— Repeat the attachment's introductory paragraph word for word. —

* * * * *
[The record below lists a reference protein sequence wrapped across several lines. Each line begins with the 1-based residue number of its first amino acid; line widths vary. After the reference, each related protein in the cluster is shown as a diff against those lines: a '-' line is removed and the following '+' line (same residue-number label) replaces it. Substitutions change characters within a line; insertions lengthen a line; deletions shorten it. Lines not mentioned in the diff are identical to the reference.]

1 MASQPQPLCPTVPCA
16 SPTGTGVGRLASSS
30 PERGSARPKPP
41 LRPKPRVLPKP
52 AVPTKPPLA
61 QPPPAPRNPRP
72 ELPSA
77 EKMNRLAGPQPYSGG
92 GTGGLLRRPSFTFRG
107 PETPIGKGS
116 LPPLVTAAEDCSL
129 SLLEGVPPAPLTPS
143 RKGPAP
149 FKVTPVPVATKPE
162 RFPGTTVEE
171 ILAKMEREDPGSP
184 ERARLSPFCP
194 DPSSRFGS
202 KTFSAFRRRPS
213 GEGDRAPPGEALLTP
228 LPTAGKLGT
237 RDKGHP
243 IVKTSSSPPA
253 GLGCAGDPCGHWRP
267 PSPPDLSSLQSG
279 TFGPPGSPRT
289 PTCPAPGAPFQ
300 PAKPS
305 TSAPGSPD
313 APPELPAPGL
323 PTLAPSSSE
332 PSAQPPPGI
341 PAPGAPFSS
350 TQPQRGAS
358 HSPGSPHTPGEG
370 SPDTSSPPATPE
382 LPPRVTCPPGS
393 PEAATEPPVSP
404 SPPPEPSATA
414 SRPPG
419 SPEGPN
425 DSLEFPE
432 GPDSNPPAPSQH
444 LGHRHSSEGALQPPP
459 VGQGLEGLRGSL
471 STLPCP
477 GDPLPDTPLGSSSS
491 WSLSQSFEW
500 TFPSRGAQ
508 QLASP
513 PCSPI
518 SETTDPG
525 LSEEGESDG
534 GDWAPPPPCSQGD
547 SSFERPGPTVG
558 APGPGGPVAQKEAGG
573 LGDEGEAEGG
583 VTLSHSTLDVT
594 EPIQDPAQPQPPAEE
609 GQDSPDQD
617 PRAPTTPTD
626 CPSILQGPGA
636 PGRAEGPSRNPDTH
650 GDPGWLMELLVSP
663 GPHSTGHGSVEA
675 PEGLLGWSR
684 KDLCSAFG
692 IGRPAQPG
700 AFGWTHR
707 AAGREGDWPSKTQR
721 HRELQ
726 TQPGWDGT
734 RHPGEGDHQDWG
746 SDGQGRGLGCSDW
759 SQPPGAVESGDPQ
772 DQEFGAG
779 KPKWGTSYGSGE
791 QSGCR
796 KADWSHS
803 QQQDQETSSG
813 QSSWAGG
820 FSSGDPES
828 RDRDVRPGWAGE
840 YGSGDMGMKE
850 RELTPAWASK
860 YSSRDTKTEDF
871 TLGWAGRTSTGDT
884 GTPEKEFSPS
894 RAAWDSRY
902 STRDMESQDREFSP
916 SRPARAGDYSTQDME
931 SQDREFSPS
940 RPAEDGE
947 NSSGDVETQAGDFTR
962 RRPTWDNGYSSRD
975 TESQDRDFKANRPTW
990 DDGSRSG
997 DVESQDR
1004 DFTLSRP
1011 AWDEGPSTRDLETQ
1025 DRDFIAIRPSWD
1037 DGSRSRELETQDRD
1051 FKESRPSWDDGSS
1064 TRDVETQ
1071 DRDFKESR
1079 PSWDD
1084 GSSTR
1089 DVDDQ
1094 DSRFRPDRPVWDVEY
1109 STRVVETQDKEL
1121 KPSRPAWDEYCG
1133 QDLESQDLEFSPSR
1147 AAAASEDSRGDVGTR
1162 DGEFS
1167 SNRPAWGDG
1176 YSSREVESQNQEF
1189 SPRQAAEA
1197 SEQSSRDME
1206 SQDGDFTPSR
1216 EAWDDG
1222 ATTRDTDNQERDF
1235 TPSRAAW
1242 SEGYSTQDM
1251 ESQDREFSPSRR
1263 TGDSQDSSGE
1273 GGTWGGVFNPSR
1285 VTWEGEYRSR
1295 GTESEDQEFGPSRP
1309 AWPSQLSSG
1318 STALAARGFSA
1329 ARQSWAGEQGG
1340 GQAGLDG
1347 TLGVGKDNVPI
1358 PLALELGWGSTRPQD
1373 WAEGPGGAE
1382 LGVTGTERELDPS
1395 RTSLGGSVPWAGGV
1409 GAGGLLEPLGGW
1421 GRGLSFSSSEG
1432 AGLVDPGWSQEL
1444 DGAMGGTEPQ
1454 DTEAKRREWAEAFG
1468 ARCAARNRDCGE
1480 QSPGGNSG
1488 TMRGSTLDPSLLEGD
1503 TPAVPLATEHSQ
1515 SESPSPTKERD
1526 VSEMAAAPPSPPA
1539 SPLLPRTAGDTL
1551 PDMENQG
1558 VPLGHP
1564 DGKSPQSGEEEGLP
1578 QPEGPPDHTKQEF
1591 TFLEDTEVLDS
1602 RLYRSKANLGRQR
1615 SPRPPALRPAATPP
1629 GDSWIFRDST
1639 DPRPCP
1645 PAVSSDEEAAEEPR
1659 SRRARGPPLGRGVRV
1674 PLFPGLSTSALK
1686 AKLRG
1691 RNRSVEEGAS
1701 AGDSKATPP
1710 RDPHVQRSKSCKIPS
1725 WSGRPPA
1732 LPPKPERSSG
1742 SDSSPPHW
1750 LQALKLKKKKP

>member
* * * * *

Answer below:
[The record below lists a reference protein sequence wrapped across several lines. Each line begins with the 1-based residue number of its first amino acid; line widths vary. After the reference, each related protein in the cluster is shown as a diff against those lines: a '-' line is removed and the following '+' line (same residue-number label) replaces it. Substitutions change characters within a line; insertions lengthen a line; deletions shorten it. Lines not mentioned in the diff are identical to the reference.]